Take a bow: Sue Langley

Sue Langley on how courage and resilience saw her go from growing up in the East End to becoming the first female Alderman of Aldgate

People 26 Apr 2019

Sue Langley

Sue Langley

When you arrive at a certain point in your career, people tend to assume a lot about your background, formal education and how you’ve forged your own path. I have a lot of pride in where I’m from, and my work life has come full circle with my election as Alderman of Aldgate.

I was born in Bow, and did not come from a privileged background. Both parents left school at 14, and the school I attended in the East End didn’t even have a sixth form, instead, two of us were taught in a repurposed chemistry cupboard. When I was coming to the end of school I assumed, as many people do, that I had to go on to study one of my A-levels, so I ended up with a geography degree. But even then, I wasn’t a great conformist and so instead of falling into a routine job, I decided to earn money counting traffic cones – don’t even ask!

This job meant that I was able to travel, and I eventually attended a trainee scheme at Thomson tour operators, as well as working for the Australian Stock Exchange and an environmental research company. The only job I ever applied for was that role at Thomson. Every other job has found me. The term ‘networking’ has never felt quite right to me – it feels artificial – but I’ve been very lucky in meeting great people along the way, and because I love people I’ve always been open to meeting someone for a coffee, learning about people from different backgrounds and being open to new ideas.

It was an auditor who told me I should be a management consultant, and introduced me to someone who helped me get hired. It was a client who told me I should go into the insurance market, although he had to convince me that it was actually an exciting role, and so I started working at Hiscox. At the time, it was quite a small company, but when I left it had grown tremendously and I had a lot of responsibility. The chief executive at Lloyds approached me asking whether I was going to work for them, and then a headhunter called me about a role at Northern Rock. Even at the interview, I was telling them all the qualities they should be looking for in a candidate, and all the things I didn’t have, but they hired me anyway. They picked me because I was very down to earth, and this is a trait, which I think has pulled me through all of the roles I’ve had in my career.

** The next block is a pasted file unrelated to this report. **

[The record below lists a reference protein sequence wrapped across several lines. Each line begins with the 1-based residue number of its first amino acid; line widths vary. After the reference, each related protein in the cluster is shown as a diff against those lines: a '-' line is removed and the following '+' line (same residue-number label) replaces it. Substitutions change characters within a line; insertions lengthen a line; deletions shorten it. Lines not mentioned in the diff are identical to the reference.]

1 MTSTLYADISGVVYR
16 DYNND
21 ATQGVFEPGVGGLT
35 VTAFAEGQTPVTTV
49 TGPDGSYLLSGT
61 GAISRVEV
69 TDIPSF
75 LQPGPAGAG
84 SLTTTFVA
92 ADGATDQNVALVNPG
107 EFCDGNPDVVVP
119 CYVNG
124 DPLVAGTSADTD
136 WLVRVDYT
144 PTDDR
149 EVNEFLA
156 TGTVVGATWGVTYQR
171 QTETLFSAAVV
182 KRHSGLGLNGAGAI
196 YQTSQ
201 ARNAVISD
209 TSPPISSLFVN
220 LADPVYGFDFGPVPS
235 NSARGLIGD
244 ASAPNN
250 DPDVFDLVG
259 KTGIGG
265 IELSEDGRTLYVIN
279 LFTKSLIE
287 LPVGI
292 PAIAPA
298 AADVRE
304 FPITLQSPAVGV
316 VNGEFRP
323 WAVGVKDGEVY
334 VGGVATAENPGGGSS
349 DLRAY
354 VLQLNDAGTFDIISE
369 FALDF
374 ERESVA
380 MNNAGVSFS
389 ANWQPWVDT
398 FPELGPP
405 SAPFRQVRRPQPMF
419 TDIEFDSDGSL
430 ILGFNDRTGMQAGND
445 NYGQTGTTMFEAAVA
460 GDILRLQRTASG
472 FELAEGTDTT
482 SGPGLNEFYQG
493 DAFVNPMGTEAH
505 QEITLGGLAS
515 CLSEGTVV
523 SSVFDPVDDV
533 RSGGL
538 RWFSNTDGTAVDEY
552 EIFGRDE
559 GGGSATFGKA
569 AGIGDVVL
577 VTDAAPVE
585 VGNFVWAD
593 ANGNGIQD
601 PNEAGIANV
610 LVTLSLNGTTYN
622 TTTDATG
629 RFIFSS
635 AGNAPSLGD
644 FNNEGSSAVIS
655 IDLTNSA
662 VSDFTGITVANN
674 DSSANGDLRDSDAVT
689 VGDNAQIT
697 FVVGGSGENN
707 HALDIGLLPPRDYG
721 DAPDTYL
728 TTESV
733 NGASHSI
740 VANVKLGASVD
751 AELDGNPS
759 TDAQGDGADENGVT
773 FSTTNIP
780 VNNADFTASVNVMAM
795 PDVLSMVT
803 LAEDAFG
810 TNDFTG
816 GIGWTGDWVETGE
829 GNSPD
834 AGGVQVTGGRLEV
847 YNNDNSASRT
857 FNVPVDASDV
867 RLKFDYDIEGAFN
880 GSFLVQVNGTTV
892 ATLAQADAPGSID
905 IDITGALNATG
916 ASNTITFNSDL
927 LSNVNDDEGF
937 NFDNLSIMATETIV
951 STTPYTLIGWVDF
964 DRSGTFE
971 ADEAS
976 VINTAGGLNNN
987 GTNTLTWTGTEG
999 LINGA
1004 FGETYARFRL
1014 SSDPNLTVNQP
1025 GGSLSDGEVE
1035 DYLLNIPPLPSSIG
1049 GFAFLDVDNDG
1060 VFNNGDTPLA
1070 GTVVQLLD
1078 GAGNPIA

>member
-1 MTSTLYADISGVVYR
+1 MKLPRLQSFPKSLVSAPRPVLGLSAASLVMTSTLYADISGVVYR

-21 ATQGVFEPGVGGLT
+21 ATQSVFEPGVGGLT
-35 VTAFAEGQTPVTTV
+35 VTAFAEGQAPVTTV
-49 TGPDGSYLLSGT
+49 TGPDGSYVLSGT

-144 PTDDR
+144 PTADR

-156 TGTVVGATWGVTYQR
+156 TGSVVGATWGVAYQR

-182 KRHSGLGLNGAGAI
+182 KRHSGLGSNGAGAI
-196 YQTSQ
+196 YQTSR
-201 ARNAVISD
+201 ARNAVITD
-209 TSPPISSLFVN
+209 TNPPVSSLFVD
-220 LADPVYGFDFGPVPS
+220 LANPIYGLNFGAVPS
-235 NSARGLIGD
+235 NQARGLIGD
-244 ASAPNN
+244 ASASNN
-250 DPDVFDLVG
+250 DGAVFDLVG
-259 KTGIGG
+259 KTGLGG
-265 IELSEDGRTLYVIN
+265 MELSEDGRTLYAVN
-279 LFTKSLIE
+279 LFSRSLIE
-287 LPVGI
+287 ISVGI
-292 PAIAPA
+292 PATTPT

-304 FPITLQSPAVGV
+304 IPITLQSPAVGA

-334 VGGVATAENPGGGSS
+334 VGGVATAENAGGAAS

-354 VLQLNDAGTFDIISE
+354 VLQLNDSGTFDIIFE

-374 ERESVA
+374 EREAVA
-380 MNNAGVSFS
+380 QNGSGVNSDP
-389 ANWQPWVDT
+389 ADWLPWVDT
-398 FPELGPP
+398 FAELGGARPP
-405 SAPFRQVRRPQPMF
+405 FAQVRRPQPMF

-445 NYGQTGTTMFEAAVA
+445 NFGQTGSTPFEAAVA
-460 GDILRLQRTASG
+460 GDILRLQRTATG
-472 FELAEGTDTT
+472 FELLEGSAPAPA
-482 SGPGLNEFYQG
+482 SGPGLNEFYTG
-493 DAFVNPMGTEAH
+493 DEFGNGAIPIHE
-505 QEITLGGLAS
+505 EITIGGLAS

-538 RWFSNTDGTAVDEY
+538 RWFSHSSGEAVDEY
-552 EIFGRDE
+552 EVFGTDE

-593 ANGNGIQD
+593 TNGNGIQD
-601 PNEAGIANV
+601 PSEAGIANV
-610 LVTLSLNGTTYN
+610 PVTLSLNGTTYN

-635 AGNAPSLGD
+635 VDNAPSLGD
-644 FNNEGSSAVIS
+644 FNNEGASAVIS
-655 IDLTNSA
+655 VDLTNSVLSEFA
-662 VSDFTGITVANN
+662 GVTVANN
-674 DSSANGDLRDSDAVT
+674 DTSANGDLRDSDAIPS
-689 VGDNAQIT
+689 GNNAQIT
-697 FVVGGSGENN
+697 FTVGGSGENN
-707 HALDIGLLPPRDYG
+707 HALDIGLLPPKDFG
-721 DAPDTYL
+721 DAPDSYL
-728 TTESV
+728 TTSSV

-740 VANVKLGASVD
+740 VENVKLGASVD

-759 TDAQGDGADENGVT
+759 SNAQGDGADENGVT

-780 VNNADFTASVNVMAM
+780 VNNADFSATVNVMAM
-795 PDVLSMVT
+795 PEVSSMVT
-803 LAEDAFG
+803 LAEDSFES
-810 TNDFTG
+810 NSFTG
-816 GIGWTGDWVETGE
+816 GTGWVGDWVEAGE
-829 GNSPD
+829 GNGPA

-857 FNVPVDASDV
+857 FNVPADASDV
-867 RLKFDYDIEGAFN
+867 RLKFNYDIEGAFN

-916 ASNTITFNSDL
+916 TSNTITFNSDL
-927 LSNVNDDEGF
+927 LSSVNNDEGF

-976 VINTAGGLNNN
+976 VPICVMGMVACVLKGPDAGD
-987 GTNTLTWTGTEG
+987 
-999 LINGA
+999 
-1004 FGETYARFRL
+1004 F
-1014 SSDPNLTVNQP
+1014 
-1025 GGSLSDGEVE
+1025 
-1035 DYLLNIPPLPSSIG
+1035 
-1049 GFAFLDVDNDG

I’ve had a very fortunate ‘accidental’ career, as I call it. And although I’ve been lucky, I’ve always been proactive in terms of meeting with people. The more open I’ve been to new experiences, the ‘luckier’ I’ve become. My approach has always been, ‘why not? The worst you could do is fail.’ People often look at someone who is doing a certain job and think, ‘I couldn’t do that!’ And I say, ‘But you wouldn’t do that. All you need to do is achieve the objective.’ You can do it standing on your head if you want. The most important thing is to be authentic and true to yourself, otherwise you won’t be happy. And people can always tell when you’re authentic. The second thing is to have courage. Throughout my career, people have told me not to do things until I’ve done them. And the third is to have resilience and perseverance. If you want to do something, keep trying.

One thing that’s very important to me is to go into classrooms and speak to young people. I’ve done some outreach speaking in Hackney and surrounding areas, and I find it so important. I know, from my own experience, that it’s easy to feel that your possibilities and potential are limited when you come from a certain background. I didn’t have great A-level results, and I think companies need to be more open when looking at candidates, realising that different experiences and people’s determination and drive is so much more important than your grades. Of course, it’s easier, with so many applications, to start the process by cutting out those who didn’t have great A-levels, or didn’t have a first in university, but you have to look at the individual and assess them on their background and their attitude. I think the most important thing is to have a champion in the schools, a mentor that shows young people that they can achieve anything they want.

I’m so proud to be the first female Alderman of Aldgate. The name Aldgate means East Gate – the East End – and so it really feels as if it’s all come full circle. I’ve been so lucky in my career, but it was only until I campaigned for Alderman that I really pushed myself. The thing I most want to do is encourage people of any background – not just my background – to be natural, authentic, and realise they can do it, too. The most important piece of advice I can give others – and I would give my younger self – is be bold!